Community volunteers a vital link in post-Typhoon Haiyan health support

Publié: 20 décembre 2013 10:31 CET

By Asuka Suzuki, Japanese Red Cross Society

It has been nearly one month since a Japanese Red Cross Society Emergency Response Unit (ERU) started its medical operations in Maya Barangay, Northern Cebu in the Philippines. And in that time, its members have gone from being strangers in foreign communities to being part of an integrated whole, with one aim in mind: to help survivors of Typhoon Haiyan recover as quickly as possible.

Before deciding where the ERU camp should be set up, Dr. Satoko Otsu, team leader of the ERU made a great effort to collect information about the situation, including paying visits to the district mayor, district hospital, local health care centers, barangay (community) halls, and even offices of the World Health Organization (WHO) and the Philippines Department of Health.

Initially, the local mayor requested the ERU set up the medical camp in the southern part of Daanbantayan district, as there are no medical facilities there. However, given that the population density is higher in the north, Dr. Otsu suggested using the mobile clinic to cover the southern region, and set up the camp where more people could easily reach it and also where existing health facilities were damaged. With that decision made, the ERU camp was established in a field where the cultural center used to stand.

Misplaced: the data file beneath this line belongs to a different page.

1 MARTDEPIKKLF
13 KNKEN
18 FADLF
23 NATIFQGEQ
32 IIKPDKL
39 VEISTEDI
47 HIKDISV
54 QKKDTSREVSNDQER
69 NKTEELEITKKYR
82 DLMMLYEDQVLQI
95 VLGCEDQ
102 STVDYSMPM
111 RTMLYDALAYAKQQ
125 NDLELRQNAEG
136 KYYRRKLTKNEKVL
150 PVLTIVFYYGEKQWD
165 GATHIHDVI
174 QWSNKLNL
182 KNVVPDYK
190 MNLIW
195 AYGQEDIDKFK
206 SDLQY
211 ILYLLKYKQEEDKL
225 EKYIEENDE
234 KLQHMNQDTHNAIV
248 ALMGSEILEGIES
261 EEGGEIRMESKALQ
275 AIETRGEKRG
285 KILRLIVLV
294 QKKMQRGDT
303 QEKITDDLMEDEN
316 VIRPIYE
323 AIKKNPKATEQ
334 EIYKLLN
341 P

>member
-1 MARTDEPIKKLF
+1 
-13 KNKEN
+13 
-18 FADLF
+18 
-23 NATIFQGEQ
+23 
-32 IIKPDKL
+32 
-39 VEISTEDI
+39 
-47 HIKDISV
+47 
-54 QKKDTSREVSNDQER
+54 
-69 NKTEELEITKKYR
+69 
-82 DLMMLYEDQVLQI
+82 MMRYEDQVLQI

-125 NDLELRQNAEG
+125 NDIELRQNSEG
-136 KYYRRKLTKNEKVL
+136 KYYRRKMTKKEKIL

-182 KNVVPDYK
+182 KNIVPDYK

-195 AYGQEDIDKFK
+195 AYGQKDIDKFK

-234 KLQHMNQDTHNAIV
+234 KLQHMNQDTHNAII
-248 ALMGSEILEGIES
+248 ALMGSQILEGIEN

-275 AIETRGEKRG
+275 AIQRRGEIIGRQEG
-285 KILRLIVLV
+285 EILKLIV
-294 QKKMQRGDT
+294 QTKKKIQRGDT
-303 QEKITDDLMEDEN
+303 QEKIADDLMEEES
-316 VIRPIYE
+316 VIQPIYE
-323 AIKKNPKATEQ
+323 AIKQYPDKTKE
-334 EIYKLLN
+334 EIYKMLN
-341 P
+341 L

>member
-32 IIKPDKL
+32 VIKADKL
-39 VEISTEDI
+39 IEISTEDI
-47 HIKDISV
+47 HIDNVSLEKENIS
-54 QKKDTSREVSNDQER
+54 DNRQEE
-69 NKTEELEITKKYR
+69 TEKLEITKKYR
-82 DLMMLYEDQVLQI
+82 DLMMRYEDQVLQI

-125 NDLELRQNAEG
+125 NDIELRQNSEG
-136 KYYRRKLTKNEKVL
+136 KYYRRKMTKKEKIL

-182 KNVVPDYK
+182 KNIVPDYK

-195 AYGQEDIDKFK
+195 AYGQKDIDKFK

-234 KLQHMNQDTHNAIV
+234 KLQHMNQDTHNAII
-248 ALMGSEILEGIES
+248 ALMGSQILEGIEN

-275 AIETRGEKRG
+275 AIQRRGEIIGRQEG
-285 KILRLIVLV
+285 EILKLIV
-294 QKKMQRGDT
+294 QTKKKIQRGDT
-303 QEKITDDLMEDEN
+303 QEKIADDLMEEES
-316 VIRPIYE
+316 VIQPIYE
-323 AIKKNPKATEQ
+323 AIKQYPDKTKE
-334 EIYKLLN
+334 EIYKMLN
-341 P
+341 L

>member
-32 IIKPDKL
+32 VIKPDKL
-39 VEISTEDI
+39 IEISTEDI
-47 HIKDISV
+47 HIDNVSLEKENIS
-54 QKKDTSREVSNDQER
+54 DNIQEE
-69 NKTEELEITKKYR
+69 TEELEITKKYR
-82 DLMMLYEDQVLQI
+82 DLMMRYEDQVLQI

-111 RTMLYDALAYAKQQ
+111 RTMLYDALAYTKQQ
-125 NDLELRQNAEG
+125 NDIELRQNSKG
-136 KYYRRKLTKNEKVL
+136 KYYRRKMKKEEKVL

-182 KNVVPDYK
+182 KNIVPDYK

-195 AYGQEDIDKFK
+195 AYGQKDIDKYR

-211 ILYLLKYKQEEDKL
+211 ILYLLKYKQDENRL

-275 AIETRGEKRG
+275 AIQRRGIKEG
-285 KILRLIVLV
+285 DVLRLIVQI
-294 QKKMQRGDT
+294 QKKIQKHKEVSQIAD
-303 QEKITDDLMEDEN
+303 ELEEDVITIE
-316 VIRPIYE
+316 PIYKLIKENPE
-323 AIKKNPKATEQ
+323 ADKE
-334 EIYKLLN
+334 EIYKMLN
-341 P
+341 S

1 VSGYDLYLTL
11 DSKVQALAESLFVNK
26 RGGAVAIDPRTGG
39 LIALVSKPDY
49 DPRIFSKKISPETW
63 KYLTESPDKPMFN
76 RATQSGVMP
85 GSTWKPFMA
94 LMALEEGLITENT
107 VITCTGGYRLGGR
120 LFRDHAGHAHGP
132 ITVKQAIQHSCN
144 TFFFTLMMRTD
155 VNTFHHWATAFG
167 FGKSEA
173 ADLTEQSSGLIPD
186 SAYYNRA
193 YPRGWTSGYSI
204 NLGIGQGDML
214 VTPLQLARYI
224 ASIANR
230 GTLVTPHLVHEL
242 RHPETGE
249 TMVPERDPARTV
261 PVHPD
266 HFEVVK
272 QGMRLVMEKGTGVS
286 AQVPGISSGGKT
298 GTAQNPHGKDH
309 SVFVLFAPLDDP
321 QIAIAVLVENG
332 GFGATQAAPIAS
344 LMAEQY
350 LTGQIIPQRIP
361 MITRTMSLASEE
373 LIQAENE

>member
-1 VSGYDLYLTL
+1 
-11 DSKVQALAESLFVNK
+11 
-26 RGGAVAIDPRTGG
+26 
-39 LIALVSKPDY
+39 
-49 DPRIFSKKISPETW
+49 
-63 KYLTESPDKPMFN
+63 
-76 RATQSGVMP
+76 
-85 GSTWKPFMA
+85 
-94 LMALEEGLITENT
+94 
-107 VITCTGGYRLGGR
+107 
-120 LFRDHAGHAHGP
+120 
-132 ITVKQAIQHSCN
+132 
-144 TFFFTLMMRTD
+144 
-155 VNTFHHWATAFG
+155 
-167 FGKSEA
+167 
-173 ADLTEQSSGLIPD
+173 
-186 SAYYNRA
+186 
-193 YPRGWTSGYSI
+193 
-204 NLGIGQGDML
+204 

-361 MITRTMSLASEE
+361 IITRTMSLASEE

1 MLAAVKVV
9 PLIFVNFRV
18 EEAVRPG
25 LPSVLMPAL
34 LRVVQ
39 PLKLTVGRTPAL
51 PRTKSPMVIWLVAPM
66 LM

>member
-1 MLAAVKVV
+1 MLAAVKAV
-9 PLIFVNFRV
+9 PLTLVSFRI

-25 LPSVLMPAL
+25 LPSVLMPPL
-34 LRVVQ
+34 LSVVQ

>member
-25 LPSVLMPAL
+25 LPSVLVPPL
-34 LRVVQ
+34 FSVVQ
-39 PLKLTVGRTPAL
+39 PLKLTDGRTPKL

In Maya, more than 90 per cent of houses and buildings were destroyed by Typhoon Haiyan along with the school. To meet the health care needs of survivors, Dr. Otsu took a two pronged approach: providing basic health care in response to urgent medical needs after the disaster and strengthening preventive care through education programmes and psychosocial support to build resilience in the community.

“Many humanitarian organizations are deploying in Leyte as it has a high media profile. Rather than doubling the aid to one place, I chose to utilize our abilities for other ‘forgotten’ affected areas. Having considered my team members’ individual capabilities, I decided where I could use them most effectively,” said Dr. Otsu.

“For villages where medical infrastructure is not fully equipped like Maya, the Red Cross medical support is very precious. Even though we started fixing houses with the donated sheets for blown-off roofs, people get cold, sick or even injured while repairing houses. We are very happy to have reliable medical teams here,” said Elver Ali, Maya Barangay Captain.


The Philippine Red Cross is encouraging support to help survivors of typhoon and is mobilizing its large network of volunteers for Red Cross relief and medical activities.

The Japanese Red Cross Society ERU cannot act in isolation and depends heavily on support from people like Wilinda Go and Florianne Adlawan, volunteers who help form the link between the ERU and local communities.

Both live in Cebu City and have nursing qualifications. Their medical knowledge and ability to speak the local Visayan language  are critical to make the ERU’s activities run smoothly. Every day, one accompanies the mobile clinic into the field while the other supports the ERU clinic. “Accompanying the ERU team is a busy task but its valuable work so I don’t feel fatigue at all,” said Wilinda.

Without these two dedicated volunteers it would be much more difficult for the ERU to build good relationships with the local people which are so important for community health care.

Learn more about what Red Cross Red Crescent volunteers do to improve access to health, promote community empowerment and ultimately contribute towards achieving Universal Health Coverage.